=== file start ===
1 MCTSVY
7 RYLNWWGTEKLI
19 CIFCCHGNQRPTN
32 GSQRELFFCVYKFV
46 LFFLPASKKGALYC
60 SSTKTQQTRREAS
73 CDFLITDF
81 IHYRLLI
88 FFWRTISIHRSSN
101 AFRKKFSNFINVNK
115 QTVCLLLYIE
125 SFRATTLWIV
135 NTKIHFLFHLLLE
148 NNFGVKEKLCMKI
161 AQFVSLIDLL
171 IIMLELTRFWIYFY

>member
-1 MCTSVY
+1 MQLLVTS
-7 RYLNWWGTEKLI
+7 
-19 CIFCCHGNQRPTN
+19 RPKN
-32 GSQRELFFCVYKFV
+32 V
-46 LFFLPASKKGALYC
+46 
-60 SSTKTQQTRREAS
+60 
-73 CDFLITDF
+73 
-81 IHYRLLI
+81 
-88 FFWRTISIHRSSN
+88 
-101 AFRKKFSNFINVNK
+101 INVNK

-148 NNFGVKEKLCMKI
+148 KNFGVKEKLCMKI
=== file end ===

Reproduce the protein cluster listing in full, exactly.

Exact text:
1 MCTSVY
7 RYLNWWGTEKLI
19 CIFCCHGNQRPTN
32 GSQRELFFCVYKFV
46 LFFLPASKKGALYC
60 SSTKTQQTRREAS
73 CDFLITDF
81 IHYRLLI
88 FFWRTISIHRSSN
101 AFRKKFSNFINVNK
115 QTVCLLLYIE
125 SFRATTLWIV
135 NTKIHFLFHLLLE
148 NNFGVKEKLCMKI
161 AQFVSLIDLL
171 IIMLELTRFWIYFY

>member
-1 MCTSVY
+1 MQLLVTS
-7 RYLNWWGTEKLI
+7 
-19 CIFCCHGNQRPTN
+19 RPKN
-32 GSQRELFFCVYKFV
+32 V
-46 LFFLPASKKGALYC
+46 
-60 SSTKTQQTRREAS
+60 
-73 CDFLITDF
+73 
-81 IHYRLLI
+81 
-88 FFWRTISIHRSSN
+88 
-101 AFRKKFSNFINVNK
+101 INVNK

-148 NNFGVKEKLCMKI
+148 KNFGVKEKLCMKI